Councils, fortunately, do have a certain amount of power around lobbying relevant research groups to ensure that the data is as representative as possible and that the sector is aware of the full impact of policies. To rectify the problems that arise because of the lack of data around women (and other non-white, non-cis people), one attendee proposed collecting more information at a local level, ensuring that more audiences are consulted and not discounted because they are “hard to reach”. An officer in Scotland referenced a successful council strategy that involved inviting a democratically representative group to consult on which of five projects they would like to have funded and suggested using similar methods to glean more information about what less-statistically-understood communities require.

Though the book was generally hailed as informative (albeit depressing), readers acknowledged that some of the points raised could have been viewed through a broader intersectional lens, especially as many data gaps are wider for individuals who fall into more than one category (e.g. a Black woman or Asian man). This problem prevails partly as drives for diversity do not remain top of the agenda, and, as one attendee stated, “Equality Impact Assessments can often become a tick box exercise”, particularly as councils’ capacities are stretched so thin. Consequently, attendees proposed ensuring that the impact of policies on women and BAME people are analysed more regularly in LGIU’s work, in order to provide authorities with a clearer picture of a policy’s benefits or pitfalls.

A key issue discussed was that of devolution and women’s roles. As referenced in Invisible Women, a 2017 report conducted by LGIU and the Fawcett Society found that women are massively underrepresented in local government due to problems around scheduling, childcare and insufficient remuneration. The representation issue has not been resolved by the introduction of combined authorities and metro mayors which again saw white men elected to office. This discrimination looks set to continue with the upcoming publication of the Devolution White Paper in the autumn, which is expected to mostly focus on the economic implications of devolution. Off the back of this discussion, LGIU is hoping to release a report that fully assesses the impact of devolution on gender.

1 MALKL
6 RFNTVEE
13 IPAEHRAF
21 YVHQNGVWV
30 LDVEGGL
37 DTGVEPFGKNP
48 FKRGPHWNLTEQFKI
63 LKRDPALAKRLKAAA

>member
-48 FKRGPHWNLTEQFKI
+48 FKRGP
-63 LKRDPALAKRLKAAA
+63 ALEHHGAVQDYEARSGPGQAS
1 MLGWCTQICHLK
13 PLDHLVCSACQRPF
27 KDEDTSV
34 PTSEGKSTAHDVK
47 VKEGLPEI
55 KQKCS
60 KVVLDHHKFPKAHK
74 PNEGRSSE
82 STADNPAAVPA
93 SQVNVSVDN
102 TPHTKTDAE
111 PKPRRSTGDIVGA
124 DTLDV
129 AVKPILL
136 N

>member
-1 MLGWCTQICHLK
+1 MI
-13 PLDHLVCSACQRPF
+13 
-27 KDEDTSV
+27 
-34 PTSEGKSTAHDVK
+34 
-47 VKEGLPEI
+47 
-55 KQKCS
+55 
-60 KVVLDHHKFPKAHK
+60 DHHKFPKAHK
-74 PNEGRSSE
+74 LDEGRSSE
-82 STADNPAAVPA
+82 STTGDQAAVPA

The first meeting of the local government book club was informative, both to LGIU’s future work and as a way of understanding how these data gaps can have devastating repercussions for women, from excess bone fractures due to less funding for sports to algorithm biases, and from access to public toilets to policing women’s tone. The lessons learned from the book are useful when considering recovery and LGIU looks forward to supplementing these ideas in our future work.

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2 thoughts on “Invisible Men: Notes from the local government book club

  1. I’ve ordered a copy of the book just based on this blog. Many of the issues around male-centred design I did know about, but it sounds as if there is lots more that may be new to me, and that I can try to take into account in local government work (housing and regeneration).